In the US we’ve been following GDPR with great interest, and generally we’re very impressed by the ambition and seriousness with which Europe has embraced it. We don’t have anything equivalent yet in the US. However, any time a US entity touches a European national, it has certain obligations.
We haven’t yet surfaced that conversation, but I will say this: the City of Palo Alto did evaluate all our computer systems to determine whether we do capture any EU content, and the answer is we don’t. We are super-focused on our community and the US. If a European national is swept up into one of our systems, that will be by accident, and we hope if they make us aware of that, we can address it quickly.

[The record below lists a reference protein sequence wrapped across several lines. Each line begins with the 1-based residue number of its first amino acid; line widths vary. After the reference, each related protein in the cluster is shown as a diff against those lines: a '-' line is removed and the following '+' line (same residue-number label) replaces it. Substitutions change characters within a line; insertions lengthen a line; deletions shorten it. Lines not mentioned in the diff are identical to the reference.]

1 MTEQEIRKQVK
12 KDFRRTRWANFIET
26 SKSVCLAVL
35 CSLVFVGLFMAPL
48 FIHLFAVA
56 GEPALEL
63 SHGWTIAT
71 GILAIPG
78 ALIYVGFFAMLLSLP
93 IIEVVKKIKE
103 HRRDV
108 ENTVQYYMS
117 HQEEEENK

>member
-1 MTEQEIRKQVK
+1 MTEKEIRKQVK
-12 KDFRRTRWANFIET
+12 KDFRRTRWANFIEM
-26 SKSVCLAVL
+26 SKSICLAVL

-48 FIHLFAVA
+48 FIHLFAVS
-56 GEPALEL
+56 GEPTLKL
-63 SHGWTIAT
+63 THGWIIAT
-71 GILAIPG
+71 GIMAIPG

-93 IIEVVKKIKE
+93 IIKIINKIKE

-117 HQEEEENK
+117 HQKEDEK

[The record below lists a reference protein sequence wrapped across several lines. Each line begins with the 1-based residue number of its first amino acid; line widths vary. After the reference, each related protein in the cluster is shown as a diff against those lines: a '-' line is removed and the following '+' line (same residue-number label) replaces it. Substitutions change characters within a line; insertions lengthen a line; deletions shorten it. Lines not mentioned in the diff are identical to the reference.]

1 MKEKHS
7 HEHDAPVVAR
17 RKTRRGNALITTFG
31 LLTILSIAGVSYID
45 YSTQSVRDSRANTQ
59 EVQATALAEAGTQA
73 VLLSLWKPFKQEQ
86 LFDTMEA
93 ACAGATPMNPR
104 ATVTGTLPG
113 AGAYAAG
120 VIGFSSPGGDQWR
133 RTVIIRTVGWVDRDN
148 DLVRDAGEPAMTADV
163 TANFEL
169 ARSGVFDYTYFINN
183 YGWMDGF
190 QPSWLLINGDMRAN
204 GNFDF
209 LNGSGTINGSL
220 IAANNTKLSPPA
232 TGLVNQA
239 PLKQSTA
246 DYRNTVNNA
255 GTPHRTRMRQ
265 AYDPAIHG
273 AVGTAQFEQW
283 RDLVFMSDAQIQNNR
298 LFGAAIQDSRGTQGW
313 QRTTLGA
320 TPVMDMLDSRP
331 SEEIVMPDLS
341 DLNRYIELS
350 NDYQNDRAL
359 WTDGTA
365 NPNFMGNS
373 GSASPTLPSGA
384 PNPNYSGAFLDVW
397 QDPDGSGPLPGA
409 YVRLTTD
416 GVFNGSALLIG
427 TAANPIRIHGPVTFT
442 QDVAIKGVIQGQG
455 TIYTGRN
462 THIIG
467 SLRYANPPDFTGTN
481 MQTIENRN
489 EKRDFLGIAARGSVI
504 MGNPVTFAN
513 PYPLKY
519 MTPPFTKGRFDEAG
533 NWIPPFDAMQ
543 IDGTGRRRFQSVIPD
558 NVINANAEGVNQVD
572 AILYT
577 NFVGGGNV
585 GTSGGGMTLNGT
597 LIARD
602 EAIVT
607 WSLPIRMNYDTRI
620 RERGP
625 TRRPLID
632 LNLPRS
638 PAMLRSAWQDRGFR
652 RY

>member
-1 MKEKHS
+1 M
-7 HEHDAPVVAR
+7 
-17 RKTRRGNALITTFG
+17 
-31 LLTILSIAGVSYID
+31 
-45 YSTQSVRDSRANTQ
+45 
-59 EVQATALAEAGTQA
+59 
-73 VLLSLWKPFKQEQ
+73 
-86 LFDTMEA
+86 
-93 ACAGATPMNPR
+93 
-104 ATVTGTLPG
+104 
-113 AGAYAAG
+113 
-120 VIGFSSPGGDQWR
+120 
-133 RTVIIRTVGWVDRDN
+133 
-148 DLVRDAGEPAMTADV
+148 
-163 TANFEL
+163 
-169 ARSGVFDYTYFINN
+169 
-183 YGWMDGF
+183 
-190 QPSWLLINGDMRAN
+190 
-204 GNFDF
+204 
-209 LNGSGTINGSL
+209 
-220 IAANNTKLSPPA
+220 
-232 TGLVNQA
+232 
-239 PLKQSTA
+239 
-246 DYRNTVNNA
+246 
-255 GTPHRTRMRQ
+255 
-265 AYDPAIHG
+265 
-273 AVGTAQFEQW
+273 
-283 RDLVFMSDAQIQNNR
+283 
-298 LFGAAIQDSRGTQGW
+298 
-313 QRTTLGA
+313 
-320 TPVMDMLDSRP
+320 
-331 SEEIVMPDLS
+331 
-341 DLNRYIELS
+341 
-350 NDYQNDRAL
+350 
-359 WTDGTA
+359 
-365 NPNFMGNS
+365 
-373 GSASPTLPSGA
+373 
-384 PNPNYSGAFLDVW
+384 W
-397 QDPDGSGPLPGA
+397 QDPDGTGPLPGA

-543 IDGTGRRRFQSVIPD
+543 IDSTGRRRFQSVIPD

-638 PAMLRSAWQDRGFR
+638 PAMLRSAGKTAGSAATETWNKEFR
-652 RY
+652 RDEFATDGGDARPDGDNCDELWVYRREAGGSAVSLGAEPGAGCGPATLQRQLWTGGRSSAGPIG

California did roll out a version of a privacy law, California Consumer Privacy Act of 2018, just recently signed by the governor. I read it with interest because it has parts of it which seem significantly influenced by GDPR. Our city doesn’t qualify, because the amount of data we collect doesn’t meet the criteria.
It’s a very high bar to qualify and adhere to the rules. But irrespective of law and regulation, I think we ought to do the right thing.
These examples give us a set of rules and behaviours that we can use for privacy when implementing a new technology system, and ensure that we communicate with the community and our council.
Given your experience of so many hopeful ventures in this space, what words of warning would you give to a small company with a great prototype seeking to work with the city and scale?